I think vulching should be discouraged in lower levels (novice teams, for example, should not vulch), but in higher level competition such as PACE or competitive local and state tournaments, I think vulching as in buzzing at "For 10 points" or earlier should be encouraged since it seems at times that buzzing later means you lose some of the alertness you have to be at in order to get a question early. Often times (in my experience) after the opponent negs the team will take a mental break, which may not prepare them for the next cycle. Buzzing at "For 10 points" means that you or your team needs to pay attention to clues before FTP, meaning that they're more primed for the next cycle.

TL; DR: "Vulch" at higher level competitions to stay alert
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Re: Vulching (Continued)

Post by TeacherJonB »

What is "vulching"? That's totally new to me.
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Re: Vulching (Continued)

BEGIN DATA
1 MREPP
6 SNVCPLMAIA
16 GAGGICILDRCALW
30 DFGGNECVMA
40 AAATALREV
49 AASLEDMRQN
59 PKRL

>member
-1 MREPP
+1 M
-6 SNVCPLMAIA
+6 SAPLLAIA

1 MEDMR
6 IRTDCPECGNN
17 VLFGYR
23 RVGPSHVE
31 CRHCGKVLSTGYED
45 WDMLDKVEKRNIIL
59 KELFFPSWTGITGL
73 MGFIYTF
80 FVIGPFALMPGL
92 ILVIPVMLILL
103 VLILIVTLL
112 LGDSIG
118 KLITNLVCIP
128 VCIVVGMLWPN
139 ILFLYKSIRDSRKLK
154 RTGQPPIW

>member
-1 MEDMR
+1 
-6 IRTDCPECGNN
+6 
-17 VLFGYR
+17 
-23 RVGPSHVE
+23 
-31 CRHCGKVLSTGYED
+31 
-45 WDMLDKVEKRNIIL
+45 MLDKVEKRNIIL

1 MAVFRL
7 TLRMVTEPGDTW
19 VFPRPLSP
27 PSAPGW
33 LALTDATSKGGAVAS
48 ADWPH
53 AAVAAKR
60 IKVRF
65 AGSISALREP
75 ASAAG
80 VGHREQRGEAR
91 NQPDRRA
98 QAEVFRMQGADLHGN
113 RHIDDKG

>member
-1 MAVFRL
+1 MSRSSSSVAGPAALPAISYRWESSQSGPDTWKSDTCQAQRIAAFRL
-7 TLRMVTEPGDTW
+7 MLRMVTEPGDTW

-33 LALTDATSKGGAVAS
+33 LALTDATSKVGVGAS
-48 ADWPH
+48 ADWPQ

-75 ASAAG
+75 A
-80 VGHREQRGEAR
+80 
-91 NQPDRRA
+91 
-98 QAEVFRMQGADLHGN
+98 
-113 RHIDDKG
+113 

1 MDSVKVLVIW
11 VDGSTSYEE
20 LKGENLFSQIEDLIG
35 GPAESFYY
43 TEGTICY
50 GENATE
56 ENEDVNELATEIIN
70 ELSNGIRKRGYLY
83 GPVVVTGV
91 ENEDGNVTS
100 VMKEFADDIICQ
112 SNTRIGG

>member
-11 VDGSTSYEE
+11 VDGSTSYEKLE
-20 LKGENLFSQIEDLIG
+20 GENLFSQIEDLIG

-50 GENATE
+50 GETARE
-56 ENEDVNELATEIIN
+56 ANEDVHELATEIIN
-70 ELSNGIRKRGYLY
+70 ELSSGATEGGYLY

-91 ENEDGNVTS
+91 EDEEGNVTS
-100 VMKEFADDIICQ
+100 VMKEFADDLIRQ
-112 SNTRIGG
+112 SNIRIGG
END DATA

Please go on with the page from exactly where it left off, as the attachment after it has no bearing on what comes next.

Post by jonpin »

TeacherJonB wrote: Tue Jul 14, 2020 1:32 pm What is "vulching"? That's totally new to me.
A tossup the other team has already negged has sometimes been called a "sitting duck" tossup or any of a number of other slang terms meant to imply it's sitting their, ripe for the taking. To swoop in greedily and grab the tossup and points for yourself is called "vulturing" or "vulching" for short.

Common wisdom is that to vulture a tossup is frowned upon in most situations, as it serves the individual need (I get the points rather than one of my teammates maybe getting it instead), with essentially no benefit for the team (save in certain clock situations, or cases where the extra points from a power could be decisive) but a huge risk to the team (squandering the near-guaranteed 10 points + a bonus if you just wait out the tossup to the very end).
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Re: Vulching (Continued)

Post by natekang »

Honestly... I think it's fine to sometimes vulch-- but only under the following circumstances:

1) The other team negged early and you think that you still can buzz early enough where your buzz would still be in power;